In The Deep Web Series, I penned down some really interesting articles about what the deep web (aka. the hidden part of the internet) is and what you should know about Tor. I even told you the story of Silk Road - the story of a Penn State grad who became an illegal trader on the deep web and lost his throne as Dread Pirate Roberts. But nothing explains the dark depths of the internet better than an infographic, so here it is! (I recommend using Chrome on desktop to view the embedded infographic)
Find all my other Deep Web articles here:
Silk Road story: Part 1, Part 2
Read Part 1 first.
Curtis Green - the person handling transitions at Silk Road - was arrested in a raid over his house that afternoon, as soon as he accepted the drug parcel. The arrest was done by Carl Force himself - the Baltimore based DEA agent. After the arrest, Force managed to get access to Green’s account on the Silk Road. Green’s arrest was a big surprise for DPR, not because DPR had any knowledge, but simply because of the mishandling of transactions that led him to realise Green was no more a reliable ally.
In parallel, Force played another role - the role of Eladio Guzman (username: Nob). Under this identity, he soon became a trusted friend with DPR. Their relationship began with Nob sending a proposal to buy Silk Road for a billion dollars, which DPR declined. However, they soon became good online friends, with DPR sharing all his personal feelings about Silk Road with Nob and chatting over TorChat every night. When DPR realised Green was arrested, he asked Nob to kill Green (DPR of course had no idea that Nob was the person who had arrested Green). Force (aka. Nob) and Green enact a scene of Green’s death.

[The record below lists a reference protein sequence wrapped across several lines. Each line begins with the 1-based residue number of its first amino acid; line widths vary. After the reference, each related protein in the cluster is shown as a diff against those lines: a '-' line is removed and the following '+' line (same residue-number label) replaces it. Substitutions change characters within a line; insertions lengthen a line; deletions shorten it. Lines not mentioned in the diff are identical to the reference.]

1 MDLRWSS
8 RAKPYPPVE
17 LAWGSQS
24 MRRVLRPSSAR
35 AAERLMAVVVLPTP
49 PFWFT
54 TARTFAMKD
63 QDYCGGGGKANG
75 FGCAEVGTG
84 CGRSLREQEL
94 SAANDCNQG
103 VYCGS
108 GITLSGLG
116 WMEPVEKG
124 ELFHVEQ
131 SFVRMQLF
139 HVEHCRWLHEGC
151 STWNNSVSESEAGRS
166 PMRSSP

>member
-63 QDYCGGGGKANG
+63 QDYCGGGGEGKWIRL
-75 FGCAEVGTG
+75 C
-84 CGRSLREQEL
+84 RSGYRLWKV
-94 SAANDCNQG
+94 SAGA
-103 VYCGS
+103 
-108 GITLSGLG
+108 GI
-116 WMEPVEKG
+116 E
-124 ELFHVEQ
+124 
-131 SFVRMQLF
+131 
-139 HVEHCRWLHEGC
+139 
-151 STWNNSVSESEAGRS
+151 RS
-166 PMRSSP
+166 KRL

The FBI too had its own pack to bring down Silk Road. This group, lead by Chris Tarbell, was researching on every possible way to crack down the marketplace. Tor did challenge them, but after months of failing to hit their target, they stumbled across this post on Reddit that was simply a warning that the IP address of Silk Road was leaking. This begins the fall of Silk Road.
Tarbell had great amounts of knowledge about Tor and its anonymity. If DPR was to be caught, he had to find loopholes in Silk Road itself. The Reddit post gave him a first big lead - he had found the IP address of the world largest illicit marketplace.
Tarbell and team flew to Iceland, the location of Silk Road’s server. They took back a mirror copy of the entire Silk Road marketplace to New York, where they recreated the server through which they got access to the superuser accounts, all of DPR’s chat conversations and practically everything about DPR’s character - except, his name. Tarbell read through all of it, creating an image of the real word person who hid under the username Dread Pirate Roberts.
A big breakthrough soon came. A new agent from IRS, Gary Alford was working on another case pertaining to BitCoins where he discovered a person with the username “Altoid” on a popular forum talking about a new marketplace for everything. With a simple Google search, Gary found this Stack Overflow question asked by a user with the username “Altoid” (who later changed it to the alias “frosty"). On the stack social account, the email address of the person read “email@example.com”. Tarbell knew about frosty as a trusted username on the Silk Road, and if everything was correctly matched, they had found the name of the person behind Silk Road - Ross Ulbricht.